December 10 marked the consecutive point-losing session for the two indexes. The selling pressure continued increasing while the demanding order slumped, causing a massive of declining share codes. The market liquidity suddenly dropped.
VN Index kept reducing by 11.91 points or 2.53 percent to 458.72 points with a total matching order trade of 36.54 million shares worth 1.386 trillion dong, plunging by 17.92 percent in volume and 20.33 percent in value against the previous session.
Sharing the same scenario, HNX Index climbed down by 3.38 points or 2.29 percent to end at 144.53 points with a total market trade of 16.401 million shares for 470.161 billion dong in value.

LONDON: European shares snapped their three-day losing streak yesterday, helped by banks recovering from recent losses on worries over some of the region’s more exposed economies and Dubai’s debt problems.

The FTSEurofirst 300 index of top European shares provisionally closed up 1 percent at 1,004.36 points, after losing 3 percent in the pervious three sessions.

London’s FTSE index gained 0.78 percent to close at 5,244.37 points.

In Paris the CAC 40 rose 1.09 percent to 3,798.38 while in Frankfurt the Dax added 1.08 percent to finish at 5,709.02 points.

A jump in exports lifted stocks Thursday, offsetting concerns about an increase in unemployment claims.

The market came away with moderate gains for the day after the Commerce Department said rising exports helped narrow the nation’s trade gap to $32.9 billion in October. Economists had been expecting an increase.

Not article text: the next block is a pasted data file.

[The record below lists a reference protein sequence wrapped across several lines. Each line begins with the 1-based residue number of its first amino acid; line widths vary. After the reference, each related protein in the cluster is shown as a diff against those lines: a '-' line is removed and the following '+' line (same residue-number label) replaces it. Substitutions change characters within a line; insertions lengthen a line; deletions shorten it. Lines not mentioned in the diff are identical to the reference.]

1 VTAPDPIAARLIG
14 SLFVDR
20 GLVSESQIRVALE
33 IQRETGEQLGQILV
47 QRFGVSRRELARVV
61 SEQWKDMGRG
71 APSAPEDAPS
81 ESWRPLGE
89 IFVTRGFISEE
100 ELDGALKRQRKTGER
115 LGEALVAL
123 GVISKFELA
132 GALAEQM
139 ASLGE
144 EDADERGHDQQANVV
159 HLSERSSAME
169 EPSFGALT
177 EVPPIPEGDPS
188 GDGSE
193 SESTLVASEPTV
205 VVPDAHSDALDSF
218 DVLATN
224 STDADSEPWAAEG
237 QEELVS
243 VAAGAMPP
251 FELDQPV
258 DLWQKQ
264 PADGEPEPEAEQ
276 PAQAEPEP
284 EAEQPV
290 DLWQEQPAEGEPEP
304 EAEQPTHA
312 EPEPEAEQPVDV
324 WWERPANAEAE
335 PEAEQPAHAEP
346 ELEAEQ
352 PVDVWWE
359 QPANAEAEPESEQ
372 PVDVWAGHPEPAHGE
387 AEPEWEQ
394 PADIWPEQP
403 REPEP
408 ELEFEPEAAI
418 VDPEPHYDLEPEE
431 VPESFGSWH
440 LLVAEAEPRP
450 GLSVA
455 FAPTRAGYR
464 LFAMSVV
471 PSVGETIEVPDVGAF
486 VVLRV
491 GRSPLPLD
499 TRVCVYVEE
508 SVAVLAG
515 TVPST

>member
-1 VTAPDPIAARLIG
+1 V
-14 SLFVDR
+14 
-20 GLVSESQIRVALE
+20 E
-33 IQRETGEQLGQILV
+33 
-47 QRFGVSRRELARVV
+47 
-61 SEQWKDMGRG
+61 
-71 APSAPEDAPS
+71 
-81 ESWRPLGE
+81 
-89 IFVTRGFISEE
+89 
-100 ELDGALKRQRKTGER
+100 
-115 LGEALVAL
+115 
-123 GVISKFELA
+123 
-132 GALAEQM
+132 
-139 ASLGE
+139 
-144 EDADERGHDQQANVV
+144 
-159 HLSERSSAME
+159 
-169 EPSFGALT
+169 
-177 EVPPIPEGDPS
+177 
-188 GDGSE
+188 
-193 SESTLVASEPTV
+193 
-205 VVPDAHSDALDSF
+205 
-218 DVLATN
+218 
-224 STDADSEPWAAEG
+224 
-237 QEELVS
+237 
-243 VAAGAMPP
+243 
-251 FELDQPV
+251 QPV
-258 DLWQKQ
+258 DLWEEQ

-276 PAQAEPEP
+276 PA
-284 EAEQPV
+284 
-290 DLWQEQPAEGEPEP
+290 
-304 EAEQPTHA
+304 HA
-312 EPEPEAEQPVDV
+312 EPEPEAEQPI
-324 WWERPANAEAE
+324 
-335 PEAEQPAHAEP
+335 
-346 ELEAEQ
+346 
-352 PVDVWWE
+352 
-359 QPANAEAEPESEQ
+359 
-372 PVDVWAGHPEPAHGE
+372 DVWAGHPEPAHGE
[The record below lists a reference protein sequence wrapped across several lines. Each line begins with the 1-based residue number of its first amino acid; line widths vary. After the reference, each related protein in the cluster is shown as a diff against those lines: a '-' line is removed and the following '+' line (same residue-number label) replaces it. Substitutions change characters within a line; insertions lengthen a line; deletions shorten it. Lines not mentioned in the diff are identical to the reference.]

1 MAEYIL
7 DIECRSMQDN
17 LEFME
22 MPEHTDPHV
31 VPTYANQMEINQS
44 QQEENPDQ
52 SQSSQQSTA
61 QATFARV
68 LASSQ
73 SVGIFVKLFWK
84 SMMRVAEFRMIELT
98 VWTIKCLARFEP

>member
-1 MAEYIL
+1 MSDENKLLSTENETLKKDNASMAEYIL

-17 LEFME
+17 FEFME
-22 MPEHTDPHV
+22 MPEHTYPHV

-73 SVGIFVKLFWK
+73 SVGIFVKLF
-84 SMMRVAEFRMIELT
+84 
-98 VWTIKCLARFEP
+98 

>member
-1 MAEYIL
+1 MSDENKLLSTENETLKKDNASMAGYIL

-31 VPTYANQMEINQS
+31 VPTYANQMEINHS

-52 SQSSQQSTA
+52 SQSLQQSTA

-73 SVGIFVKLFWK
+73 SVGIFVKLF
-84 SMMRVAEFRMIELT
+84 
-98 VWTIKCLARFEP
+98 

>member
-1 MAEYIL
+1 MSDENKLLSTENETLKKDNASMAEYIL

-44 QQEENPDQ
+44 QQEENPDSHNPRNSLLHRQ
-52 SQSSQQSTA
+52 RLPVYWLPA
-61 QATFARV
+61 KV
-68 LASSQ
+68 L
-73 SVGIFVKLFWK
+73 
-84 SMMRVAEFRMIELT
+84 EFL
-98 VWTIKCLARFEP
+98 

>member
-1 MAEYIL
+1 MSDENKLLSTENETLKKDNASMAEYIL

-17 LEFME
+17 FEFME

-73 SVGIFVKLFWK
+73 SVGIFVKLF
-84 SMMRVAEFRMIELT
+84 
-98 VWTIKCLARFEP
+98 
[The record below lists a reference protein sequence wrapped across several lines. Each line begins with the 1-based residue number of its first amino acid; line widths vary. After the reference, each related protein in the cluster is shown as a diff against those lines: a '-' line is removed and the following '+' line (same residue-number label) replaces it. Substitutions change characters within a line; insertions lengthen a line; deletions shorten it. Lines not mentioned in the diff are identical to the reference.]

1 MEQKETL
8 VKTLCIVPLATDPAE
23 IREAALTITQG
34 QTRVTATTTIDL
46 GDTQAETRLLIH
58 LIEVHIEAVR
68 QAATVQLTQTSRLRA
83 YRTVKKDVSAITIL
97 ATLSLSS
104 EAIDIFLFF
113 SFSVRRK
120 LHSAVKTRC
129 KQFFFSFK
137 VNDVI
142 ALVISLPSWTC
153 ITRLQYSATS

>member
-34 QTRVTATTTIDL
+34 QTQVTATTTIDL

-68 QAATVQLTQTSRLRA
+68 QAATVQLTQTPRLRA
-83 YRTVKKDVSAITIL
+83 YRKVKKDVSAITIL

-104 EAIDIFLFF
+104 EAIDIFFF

The Dow Jones industrial average rose 66.78, or 0.7 percent, to 10,405.83, pushing it back into the winning column for the month. The Dow is up 120 points in two days after falling 104 on Tuesday on worries about rising debt loads in a number of countries.

The Standard & Poor’s 500 index rose 6.40, or 0.6 percent, to 1,102.35, while the Nasdaq composite index rose 7.13, or 0.3 percent, to 2,190.86.

Chan said investors are not only eager to guard their gains as the end of the year approaches but are also harder to impress following the government’s report last week that employers cut fewer jobs in November than at any time since the recession began two years ago.

“It raises the hurdle to get the market excited,” he said.

The S&P 500 index is up 22 percent for the year after a nine-month rally but hasn’t gained much ground in the past month.

In other trading, Treasury prices fell for a second day after an auction of 30-year bonds drew weak demand. The slump in prices for long-dated bonds pushed yields higher. The yield on the benchmark 10-year Treasury note rose to 3.50 percent from 3.44 percent late Wednesday, while the yield on the 30-year bond rose to 4.51 percent from 4.42 percent.

Gold rose after a four-day slide, while oil fell for a seventh day, losing 13 cents to settle at $70.54 a barrel at the New York Mercantile Exchange.

Three stocks rose for every two that fell on the New York Stock Exchange, where consolidated volume came to 3.9 billion, compared with 4.2 billion Wednesday.

The Russell 2000 index of smaller companies fell 2.65, or 0.4 percent, to 595.38.

Benchmark Currency Rates
HKD	7.7506	11.4161	0.0878	12.6146	7.5527	7.3703	7.1027	 
AUD	1.0912	1.6073	0.0124	1.776	1.0634	1.0377	 	0.1408
CAD	1.0516	1.5489	0.0119	1.7115	1.0248	 	0.9637	0.1357
CHF	1.0262	1.5115	0.0116	1.6702	 	0.9758	0.9404	0.1324
GBP	0.6144	0.905	0.007	 	0.5987	0.5843	0.5631	0.0793
JPY	88.294	130.051	 	143.704	86.0398	83.9616	80.9135	11.3919
EUR	0.6789	 	0.0077	1.105	0.6616	0.6456	0.6222	0.0876
USD	 	1.4729	0.0113	1.6276	0.9745	0.9509	0.9164	0.129


Category: Stocks

Print This Post

Comments are closed.